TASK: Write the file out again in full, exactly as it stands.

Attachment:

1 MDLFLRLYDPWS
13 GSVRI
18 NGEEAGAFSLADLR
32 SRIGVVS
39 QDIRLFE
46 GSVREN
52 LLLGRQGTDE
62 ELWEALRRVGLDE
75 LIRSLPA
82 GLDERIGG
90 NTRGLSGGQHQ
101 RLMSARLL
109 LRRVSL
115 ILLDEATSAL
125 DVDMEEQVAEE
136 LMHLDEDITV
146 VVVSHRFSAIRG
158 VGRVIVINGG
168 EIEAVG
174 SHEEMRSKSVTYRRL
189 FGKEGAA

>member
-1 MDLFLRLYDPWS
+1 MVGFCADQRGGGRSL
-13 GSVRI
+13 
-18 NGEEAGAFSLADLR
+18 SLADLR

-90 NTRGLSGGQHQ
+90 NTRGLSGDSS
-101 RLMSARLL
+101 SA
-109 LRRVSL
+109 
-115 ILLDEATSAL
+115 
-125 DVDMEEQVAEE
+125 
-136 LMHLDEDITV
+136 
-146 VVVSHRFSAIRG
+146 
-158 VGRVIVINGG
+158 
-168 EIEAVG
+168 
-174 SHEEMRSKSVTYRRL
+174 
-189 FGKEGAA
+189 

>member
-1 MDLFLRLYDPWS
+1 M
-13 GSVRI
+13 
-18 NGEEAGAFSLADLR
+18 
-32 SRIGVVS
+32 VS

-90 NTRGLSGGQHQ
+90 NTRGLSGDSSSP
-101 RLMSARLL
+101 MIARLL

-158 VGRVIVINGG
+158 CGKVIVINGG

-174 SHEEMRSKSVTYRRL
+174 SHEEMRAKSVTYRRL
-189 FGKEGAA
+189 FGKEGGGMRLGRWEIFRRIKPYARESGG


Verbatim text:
1 MDLFLRLYDPWS
13 GSVRI
18 NGEEAGAFSLADLR
32 SRIGVVS
39 QDIRLFE
46 GSVREN
52 LLLGRQGTDE
62 ELWEALRRVGLDE
75 LIRSLPA
82 GLDERIGG
90 NTRGLSGGQHQ
101 RLMSARLL
109 LRRVSL
115 ILLDEATSAL
125 DVDMEEQVAEE
136 LMHLDEDITV
146 VVVSHRFSAIRG
158 VGRVIVINGG
168 EIEAVG
174 SHEEMRSKSVTYRRL
189 FGKEGAA

>member
-1 MDLFLRLYDPWS
+1 MVGFCADQRGGGRSL
-13 GSVRI
+13 
-18 NGEEAGAFSLADLR
+18 SLADLR

-90 NTRGLSGGQHQ
+90 NTRGLSGDSS
-101 RLMSARLL
+101 SA
-109 LRRVSL
+109 
-115 ILLDEATSAL
+115 
-125 DVDMEEQVAEE
+125 
-136 LMHLDEDITV
+136 
-146 VVVSHRFSAIRG
+146 
-158 VGRVIVINGG
+158 
-168 EIEAVG
+168 
-174 SHEEMRSKSVTYRRL
+174 
-189 FGKEGAA
+189 

>member
-1 MDLFLRLYDPWS
+1 M
-13 GSVRI
+13 
-18 NGEEAGAFSLADLR
+18 
-32 SRIGVVS
+32 VS

-90 NTRGLSGGQHQ
+90 NTRGLSGDSSSP
-101 RLMSARLL
+101 MIARLL

-158 VGRVIVINGG
+158 CGKVIVINGG

-174 SHEEMRSKSVTYRRL
+174 SHEEMRAKSVTYRRL
-189 FGKEGAA
+189 FGKEGGGMRLGRWEIFRRIKPYARESGG